The PhC effect on the PL spectrum of the SiNCs is even more evident when the setup 1 PL spectrum is normalized by the typical shape of PL spectrum of the SiNCs as plotted in Fig. 6(a) together with the computed and measured transmission spectra for the zero angle of incidence (θ = 0°). Three main effects can be recognized in this graph. First, due to losses in the real sample, the leaky resonance minima (e.g. at 750 nm) in measured transmission spectrum are shallower than in the simulated one. Second, introducing the SiNCs into voids of the sample causes the change of the PhC properties which leads to slight spectral shift of the minima in the PL signal with respect to the measured transmission minima. However, the shift is very low which suggests that the photonic properties of the PhC were only negligibly affected by the presence of the SiNCs, most probably due to very low density of nanocrystals. Third, due to the fact that not all light emitted by the SiNCs is coupled to the PhC, the dips in the red curve in Fig. 6(a) are less pronounced than those in the gray or black curve. Normalized angle-resolved PL spectra detected from behind of the sample and showing the strong interaction of light emitted from the SiNCs with the PhC, are shown in Fig. 6(b). The detection was performed through the substrate and the detection fiber was rotated along the Γ–X crystal direction with the sample being fixed. The detection was not polarization resolved. The spectra were normalized by the spectrum of the SiNCs on thick quartz substrate in order to obtain reasonable contrast between minima and maxima in the signal. Minima occur in the PL spectra due to light coupling into the leaky modes and it is evident that these minima follow very well the photonic bands of the ‘pure’ PhC sample (compare with Fig. 2(a) and (c)).

Figure 6: Normal-incidence spectra comparison and the angle-resolved normalized setup 1 PL.
Figure 6

(a) Comparison of the measured and computed transmission spectra measured at normal incidence to the PhC plane (θ = 0°) with the PL spectrum measured in the setup 1 and normalized by the typical SiNCs spectrum. (b) Angle-resolved PL spectra of the SiNCs on the PhC surface detected along the Γ–X direction and normalized by the typical spectrum of the SiNCs.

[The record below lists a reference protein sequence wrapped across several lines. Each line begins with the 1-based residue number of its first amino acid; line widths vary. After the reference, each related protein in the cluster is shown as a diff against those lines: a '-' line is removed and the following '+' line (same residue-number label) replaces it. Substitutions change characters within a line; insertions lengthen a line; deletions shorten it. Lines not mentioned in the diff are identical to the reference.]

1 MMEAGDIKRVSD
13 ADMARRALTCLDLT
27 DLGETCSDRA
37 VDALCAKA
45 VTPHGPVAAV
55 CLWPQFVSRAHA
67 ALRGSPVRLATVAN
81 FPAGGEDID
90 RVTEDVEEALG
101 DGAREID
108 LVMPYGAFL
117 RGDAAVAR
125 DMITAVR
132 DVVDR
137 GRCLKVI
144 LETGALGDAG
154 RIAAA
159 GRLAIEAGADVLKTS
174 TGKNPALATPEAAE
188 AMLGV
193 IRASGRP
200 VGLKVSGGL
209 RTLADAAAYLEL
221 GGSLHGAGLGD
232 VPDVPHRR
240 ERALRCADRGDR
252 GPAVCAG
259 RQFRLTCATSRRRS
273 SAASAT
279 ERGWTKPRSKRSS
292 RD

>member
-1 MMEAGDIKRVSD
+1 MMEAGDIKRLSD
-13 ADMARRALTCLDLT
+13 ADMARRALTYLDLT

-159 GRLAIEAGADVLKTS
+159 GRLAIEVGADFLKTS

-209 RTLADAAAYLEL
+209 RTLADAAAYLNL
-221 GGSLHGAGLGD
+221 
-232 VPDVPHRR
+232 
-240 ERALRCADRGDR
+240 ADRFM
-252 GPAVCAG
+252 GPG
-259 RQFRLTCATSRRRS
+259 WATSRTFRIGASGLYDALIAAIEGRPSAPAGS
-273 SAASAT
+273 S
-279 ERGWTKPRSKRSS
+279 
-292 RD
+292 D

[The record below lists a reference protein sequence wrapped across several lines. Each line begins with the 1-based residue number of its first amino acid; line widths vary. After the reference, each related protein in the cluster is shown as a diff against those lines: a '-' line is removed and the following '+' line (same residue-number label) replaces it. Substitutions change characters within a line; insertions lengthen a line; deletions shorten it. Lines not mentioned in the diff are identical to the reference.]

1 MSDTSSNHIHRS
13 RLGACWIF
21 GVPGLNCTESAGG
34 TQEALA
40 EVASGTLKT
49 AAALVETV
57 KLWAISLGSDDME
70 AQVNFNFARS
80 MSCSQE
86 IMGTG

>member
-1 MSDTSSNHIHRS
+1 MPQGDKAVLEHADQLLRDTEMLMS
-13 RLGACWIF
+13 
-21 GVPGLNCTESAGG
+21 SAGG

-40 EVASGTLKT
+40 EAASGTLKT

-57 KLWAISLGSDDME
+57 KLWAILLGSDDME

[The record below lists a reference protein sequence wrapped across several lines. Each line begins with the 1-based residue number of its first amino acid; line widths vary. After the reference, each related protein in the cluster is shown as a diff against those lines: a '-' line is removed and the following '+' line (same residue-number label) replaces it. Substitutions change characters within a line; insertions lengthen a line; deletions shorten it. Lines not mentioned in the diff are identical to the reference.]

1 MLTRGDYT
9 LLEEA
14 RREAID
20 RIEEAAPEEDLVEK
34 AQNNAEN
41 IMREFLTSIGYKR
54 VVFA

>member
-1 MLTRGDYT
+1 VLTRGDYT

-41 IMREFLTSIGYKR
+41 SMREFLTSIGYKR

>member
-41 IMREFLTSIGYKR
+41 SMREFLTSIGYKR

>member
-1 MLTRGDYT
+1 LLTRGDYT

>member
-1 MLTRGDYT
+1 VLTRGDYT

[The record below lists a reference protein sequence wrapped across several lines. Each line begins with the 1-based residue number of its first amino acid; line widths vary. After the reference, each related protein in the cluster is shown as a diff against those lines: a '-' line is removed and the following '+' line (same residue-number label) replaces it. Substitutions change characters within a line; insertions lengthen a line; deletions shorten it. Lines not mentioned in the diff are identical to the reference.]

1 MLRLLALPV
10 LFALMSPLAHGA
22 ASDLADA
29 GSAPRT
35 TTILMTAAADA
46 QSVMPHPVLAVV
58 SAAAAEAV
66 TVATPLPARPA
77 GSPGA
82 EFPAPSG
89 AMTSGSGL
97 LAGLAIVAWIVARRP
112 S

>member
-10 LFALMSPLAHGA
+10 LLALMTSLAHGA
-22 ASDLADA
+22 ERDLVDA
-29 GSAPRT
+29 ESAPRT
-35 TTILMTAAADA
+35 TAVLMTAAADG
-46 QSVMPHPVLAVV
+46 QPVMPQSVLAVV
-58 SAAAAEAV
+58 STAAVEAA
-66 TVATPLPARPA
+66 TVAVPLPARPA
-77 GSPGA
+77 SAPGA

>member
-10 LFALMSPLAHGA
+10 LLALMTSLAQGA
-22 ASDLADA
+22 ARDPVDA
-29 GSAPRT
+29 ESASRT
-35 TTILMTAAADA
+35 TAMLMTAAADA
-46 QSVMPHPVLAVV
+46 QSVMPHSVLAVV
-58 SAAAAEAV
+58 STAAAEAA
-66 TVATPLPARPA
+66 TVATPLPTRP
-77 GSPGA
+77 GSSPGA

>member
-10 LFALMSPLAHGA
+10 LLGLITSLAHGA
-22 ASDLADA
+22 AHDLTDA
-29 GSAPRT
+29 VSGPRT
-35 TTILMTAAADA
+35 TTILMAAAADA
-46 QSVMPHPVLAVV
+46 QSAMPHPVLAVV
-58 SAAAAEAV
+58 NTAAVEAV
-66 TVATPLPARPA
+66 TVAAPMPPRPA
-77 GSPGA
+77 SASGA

The absolute comparison of the signal intensity detected from the SiNCs within the PhC and from the SiNCs on the unpatterned NCD layer (which surrounded the PhC) cannot be done due to the fact that distribution of the SiNCs on the surface of the sample was not homogeneous. However, the above discussion indirectly proves that the PL of the SiNCs on the PhC surface detected from the front side of sample (setup 2) must be in principle enhanced compared to the PL of the SiNCs outside the PhC (provided the NCs are uniformly distributed over the sample) due to the fact that part of the light directed towards the substrate is redirected upwards through interaction with the PhC. Such a PL enhancement mechanism can be applied in biosensing in case a very low concentration of quantum dots as probes must be used.


We have experimentally and theoretically characterized photonic properties of the nano-diamond PhC slab seated on the quartz substrate. Excellent agreement between the theory and experiment was obtained for the leaky modes band diagrams for different polarizations and crystal directions which proves that our structure, even though not structurally perfect, exhibits good photonic properties. However, the principal limitation is represented by optical losses owing to the fact that the layer is composed of diamond grains having surface and volume defects. We also verified the ability of the PhC sample to interact with the quantum dots drop-casted on its surface. 2D-periodic pattern allowed to manipulate light emitted from the SiNCs due to the overlap of their emission spectrum with the leaky modes of the structure. As the spectral position of the leaky modes is controlled by dimensions of the PhC, our results can be generalized to light source with an arbitrary emission wavelength. Thanks to the fact that diamond is very hard and sustainable material, sample is not damaged even after few years and maintains its photonic properties. It can also be cleaned very effectively from the species deposited on its surface. Therefore one sample can be used in combination with different light sources if their spectrum overlaps with the PhC leaky modes. Even the combination of light sources emitting different colours could be used simultaneously, if the spectral position of leaky modes was tuned carefully. To conclude, our results open the possibility to manipulate the shape of the PL spectrum of an arbitrary light source and also to shift its PL maximum to a different energy within some reasonable interval around the original maximum.